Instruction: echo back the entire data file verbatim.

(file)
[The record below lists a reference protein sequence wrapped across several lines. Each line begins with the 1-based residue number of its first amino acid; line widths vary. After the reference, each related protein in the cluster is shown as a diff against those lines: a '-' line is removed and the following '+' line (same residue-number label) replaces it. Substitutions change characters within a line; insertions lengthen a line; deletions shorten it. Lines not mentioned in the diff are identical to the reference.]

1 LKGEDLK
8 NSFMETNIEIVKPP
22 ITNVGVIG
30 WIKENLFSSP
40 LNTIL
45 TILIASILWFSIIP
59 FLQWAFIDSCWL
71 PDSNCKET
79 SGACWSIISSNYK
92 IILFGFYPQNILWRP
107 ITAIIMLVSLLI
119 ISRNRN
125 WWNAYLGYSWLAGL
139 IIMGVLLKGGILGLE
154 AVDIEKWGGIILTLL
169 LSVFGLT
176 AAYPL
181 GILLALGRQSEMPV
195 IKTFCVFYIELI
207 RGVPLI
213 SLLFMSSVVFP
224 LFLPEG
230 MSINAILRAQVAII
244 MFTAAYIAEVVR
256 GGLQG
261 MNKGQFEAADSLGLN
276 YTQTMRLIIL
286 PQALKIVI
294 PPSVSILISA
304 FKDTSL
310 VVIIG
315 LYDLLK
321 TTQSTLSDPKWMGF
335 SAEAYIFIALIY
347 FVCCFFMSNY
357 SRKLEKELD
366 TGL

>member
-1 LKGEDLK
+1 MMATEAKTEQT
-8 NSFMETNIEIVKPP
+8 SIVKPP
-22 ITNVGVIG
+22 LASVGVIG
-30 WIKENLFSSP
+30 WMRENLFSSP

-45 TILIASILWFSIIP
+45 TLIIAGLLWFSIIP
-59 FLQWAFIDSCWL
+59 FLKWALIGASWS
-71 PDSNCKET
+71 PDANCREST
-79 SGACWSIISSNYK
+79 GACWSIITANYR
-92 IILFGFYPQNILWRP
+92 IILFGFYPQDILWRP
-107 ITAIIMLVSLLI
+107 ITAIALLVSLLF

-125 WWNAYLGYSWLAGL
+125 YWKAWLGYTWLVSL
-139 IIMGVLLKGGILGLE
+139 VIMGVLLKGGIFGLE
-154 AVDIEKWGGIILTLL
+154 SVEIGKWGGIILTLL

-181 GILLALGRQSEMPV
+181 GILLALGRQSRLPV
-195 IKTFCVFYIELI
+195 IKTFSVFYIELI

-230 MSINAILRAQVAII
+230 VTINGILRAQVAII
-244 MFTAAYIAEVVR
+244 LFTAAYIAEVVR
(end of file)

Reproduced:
[The record below lists a reference protein sequence wrapped across several lines. Each line begins with the 1-based residue number of its first amino acid; line widths vary. After the reference, each related protein in the cluster is shown as a diff against those lines: a '-' line is removed and the following '+' line (same residue-number label) replaces it. Substitutions change characters within a line; insertions lengthen a line; deletions shorten it. Lines not mentioned in the diff are identical to the reference.]

1 LKGEDLK
8 NSFMETNIEIVKPP
22 ITNVGVIG
30 WIKENLFSSP
40 LNTIL
45 TILIASILWFSIIP
59 FLQWAFIDSCWL
71 PDSNCKET
79 SGACWSIISSNYK
92 IILFGFYPQNILWRP
107 ITAIIMLVSLLI
119 ISRNRN
125 WWNAYLGYSWLAGL
139 IIMGVLLKGGILGLE
154 AVDIEKWGGIILTLL
169 LSVFGLT
176 AAYPL
181 GILLALGRQSEMPV
195 IKTFCVFYIELI
207 RGVPLI
213 SLLFMSSVVFP
224 LFLPEG
230 MSINAILRAQVAII
244 MFTAAYIAEVVR
256 GGLQG
261 MNKGQFEAADSLGLN
276 YTQTMRLIIL
286 PQALKIVI
294 PPSVSILISA
304 FKDTSL
310 VVIIG
315 LYDLLK
321 TTQSTLSDPKWMGF
335 SAEAYIFIALIY
347 FVCCFFMSNY
357 SRKLEKELD
366 TGL

>member
-1 LKGEDLK
+1 MMATEAKTEQT
-8 NSFMETNIEIVKPP
+8 SIVKPP
-22 ITNVGVIG
+22 LASVGVIG
-30 WIKENLFSSP
+30 WMRENLFSSP

-45 TILIASILWFSIIP
+45 TLIIAGLLWFSIIP
-59 FLQWAFIDSCWL
+59 FLKWALIGASWS
-71 PDSNCKET
+71 PDANCREST
-79 SGACWSIISSNYK
+79 GACWSIITANYR
-92 IILFGFYPQNILWRP
+92 IILFGFYPQDILWRP
-107 ITAIIMLVSLLI
+107 ITAIALLVSLLF

-125 WWNAYLGYSWLAGL
+125 YWKAWLGYTWLVSL
-139 IIMGVLLKGGILGLE
+139 VIMGVLLKGGIFGLE
-154 AVDIEKWGGIILTLL
+154 SVEIGKWGGIILTLL

-181 GILLALGRQSEMPV
+181 GILLALGRQSRLPV
-195 IKTFCVFYIELI
+195 IKTFSVFYIELI

-230 MSINAILRAQVAII
+230 VTINGILRAQVAII
-244 MFTAAYIAEVVR
+244 LFTAAYIAEVVR